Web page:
From Trovato’s President to anyone impacted by dementia.
When I was 16 years old, I started a club at a local assisted living community. When I had my first experience with people with dementia, it was different than most 16 year olds. I wanted to stay there to
- Help the woman who was screaming for “help.”
- Hug the woman who was crying and asking to go home.
- Listen to the man who was telling me about the birthday party his parents were going to throw him.
I loved being in that dementia unit. So, it was easy to pursue this career. I always tell people that I got drunk once in college. Just to say I did it. I took 8am biology classes, volunteered with my professors to build rapport and elevate my access to the most unique internship opportunities. I even voluntarily took an advanced research methods and data analysis class so I could conduct a study on how death impacted different age groups.
A little over four years ago, after having been in this field for some time, I started to see patterns in the dementia industry.
- Lacking person centered care: Many communities, companies, etc. talked about having person centered care. However, I noticed that we were all rushed to come up with quick solutions due to time constraints and limited resources.
- Training was subpar: Lots of great classroom training programs existed. I delivered a lot of them. But they were blanket programs that didn’t consider the regional population or the specific issues of each company receiving the training. There was next to nothing in terms of experiential learning.
- Families were feeling defeated: The lack of training and resources in the industry left families looking for more. More guidance, more experience, more knowledge but they kept hitting more challenges. From caregivers quitting, to being discharged from communities, families were burned out and throwing in the towel.
- The perception of dementia was negative: All talk about dementia was negative. Even the scales that described the stages of dementia talked about what a person with dementia could not do at each stage, rather than what they could do (until Teepa Snow released her GEMS model).
A close friend of mine, who worked in the industry and had seen me in “action” kept telling me to “open a company.” He started the conversation with me and even did a competitive analysis for me, coached me on how to open my own company, and even gave advice on a logo and company name. My best friend designed my logo and created a social media marketing plan for me. While all this was underway, I started a blog talking about dementia and my experiences. Soon after, Trovato officially launched.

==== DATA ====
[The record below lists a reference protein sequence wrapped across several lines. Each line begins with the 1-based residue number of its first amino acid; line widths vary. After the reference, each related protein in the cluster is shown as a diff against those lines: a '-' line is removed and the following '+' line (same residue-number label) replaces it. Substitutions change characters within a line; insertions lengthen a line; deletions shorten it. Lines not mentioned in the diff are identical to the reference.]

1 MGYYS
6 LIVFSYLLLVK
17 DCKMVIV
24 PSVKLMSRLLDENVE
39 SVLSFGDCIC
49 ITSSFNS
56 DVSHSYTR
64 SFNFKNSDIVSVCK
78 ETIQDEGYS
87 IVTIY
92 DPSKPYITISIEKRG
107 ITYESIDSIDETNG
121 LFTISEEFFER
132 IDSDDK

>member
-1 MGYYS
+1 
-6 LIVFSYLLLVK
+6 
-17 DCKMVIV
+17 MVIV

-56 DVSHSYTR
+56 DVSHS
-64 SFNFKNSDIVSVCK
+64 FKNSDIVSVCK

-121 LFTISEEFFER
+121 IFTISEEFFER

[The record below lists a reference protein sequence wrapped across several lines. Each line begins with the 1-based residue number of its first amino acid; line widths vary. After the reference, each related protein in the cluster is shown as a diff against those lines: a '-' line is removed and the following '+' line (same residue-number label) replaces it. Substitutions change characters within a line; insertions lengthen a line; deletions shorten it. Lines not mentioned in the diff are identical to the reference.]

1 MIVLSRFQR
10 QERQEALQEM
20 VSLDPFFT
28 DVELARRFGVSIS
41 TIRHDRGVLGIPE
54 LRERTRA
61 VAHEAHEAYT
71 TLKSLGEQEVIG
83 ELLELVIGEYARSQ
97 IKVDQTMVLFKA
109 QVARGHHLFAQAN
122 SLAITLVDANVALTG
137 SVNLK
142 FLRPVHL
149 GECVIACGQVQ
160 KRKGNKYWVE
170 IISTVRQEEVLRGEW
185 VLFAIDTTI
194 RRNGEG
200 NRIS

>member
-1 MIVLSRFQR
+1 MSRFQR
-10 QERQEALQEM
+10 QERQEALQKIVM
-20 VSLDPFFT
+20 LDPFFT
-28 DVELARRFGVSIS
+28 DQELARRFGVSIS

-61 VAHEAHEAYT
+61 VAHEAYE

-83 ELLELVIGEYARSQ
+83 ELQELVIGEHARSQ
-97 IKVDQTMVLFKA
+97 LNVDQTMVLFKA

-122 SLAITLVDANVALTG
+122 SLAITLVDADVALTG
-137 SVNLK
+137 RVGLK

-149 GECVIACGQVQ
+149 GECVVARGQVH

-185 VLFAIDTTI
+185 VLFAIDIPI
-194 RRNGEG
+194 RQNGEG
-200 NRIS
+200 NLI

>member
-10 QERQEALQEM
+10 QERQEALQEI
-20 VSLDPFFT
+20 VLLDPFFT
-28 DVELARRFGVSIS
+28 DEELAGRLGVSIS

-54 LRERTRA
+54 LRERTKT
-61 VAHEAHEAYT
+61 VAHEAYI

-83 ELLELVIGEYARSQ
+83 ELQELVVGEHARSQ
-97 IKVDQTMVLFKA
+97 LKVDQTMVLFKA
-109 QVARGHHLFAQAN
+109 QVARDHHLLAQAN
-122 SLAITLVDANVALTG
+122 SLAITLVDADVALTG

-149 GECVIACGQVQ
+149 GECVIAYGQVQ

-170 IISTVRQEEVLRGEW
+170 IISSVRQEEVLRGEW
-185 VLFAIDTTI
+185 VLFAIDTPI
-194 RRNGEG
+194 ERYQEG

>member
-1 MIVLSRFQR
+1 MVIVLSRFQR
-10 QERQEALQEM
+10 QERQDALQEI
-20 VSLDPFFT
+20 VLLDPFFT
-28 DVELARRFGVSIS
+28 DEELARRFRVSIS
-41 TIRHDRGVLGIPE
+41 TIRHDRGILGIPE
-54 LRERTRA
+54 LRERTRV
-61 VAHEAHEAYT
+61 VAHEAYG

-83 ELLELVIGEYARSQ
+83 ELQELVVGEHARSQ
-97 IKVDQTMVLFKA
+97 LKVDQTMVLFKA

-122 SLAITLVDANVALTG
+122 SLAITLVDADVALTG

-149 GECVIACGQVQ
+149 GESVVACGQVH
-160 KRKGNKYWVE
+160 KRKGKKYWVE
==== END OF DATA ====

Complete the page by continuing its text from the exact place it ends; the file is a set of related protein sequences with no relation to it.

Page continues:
When I left my full time job and pursued Trovato I had a vision. I wasn’t sure at that time how it would pan out but I knew I needed to change the world. I didn’t have any fall back plan. I still had bills and was financially independent. I had passion, drive, and confidence that everything would fall together. I knew I was going to do three things.
- I was going to offer hope to people impacted by dementia.
- I was going to help organizations that worked with people with dementia to do better for people with dementia while also helping their productivity and bottom line.
- I was going to minimize the negative feelings surrounding the industry by changing the narrative.
I am quite lucky to have the ability to work with so many great organizations. I have seen the industry change a lot in the past 15 years. There are many organizations that welcome an outside expert opinion and they want to learn how to do better. They invest in their clients because they believe in the long-term value.
- Assisted Living Communities hire Trovato to conduct a behavioral analysis and provide insight on how they can improve their care, activities, move-in process (starting from that first inquiry call), environmental design, and incorporate all departments in dementia care.
- Home care companies are asking for support from Trovato to reduce hired caregiver burn out, educate and support the family members, conduct training, and provide on the spot coaching to improve care practices.
- Hospitals are asking Trovato to help make their facilities more dementia-friendly by educating their providers, supporting families, and providing feedback on environmental triggers than may negatively impact effective treatment.
- First Responders are retaining Trovato to teach them how to understand and quickly identify potential dementia or cognitive impairment. They want to know the best techniques to minimize resistance and discomfort of their patients.
- Families work with Trovato to have support, education, and learn how to communicate with someone with dementia. They are learning, from Trovato, how to maximize the opportunities and minimize the challenges. They’re gaining more hope than they had before.
- Trovato is invited to speak on many platforms including: conferences, smaller educational events, continuing education talks, and local television, that reaches people who otherwise wouldn’t have the information.
Trovato has almost been open for 4 years. This is an exciting time for the dementia industry and I’m so grateful that Trovato is continuing to help those who are impacted by dementia whether it is personally or professionally, while scientists work on finding a cure.
Thank you for the support over the years. Thank you for the opportunities. Thank you for reading, liking, sharing, and commenting. The feedback whether in agreement or disagreement is always welcomed as it generates important conversation. From the bottom of my heart: Thank you.
Mikki Firor, Gerontologist, M.S.
P.S. Do you have an idea for how we can change the world together? You can e-mail me directly at Mikki@TrovatoLLC.com. Let’s do this.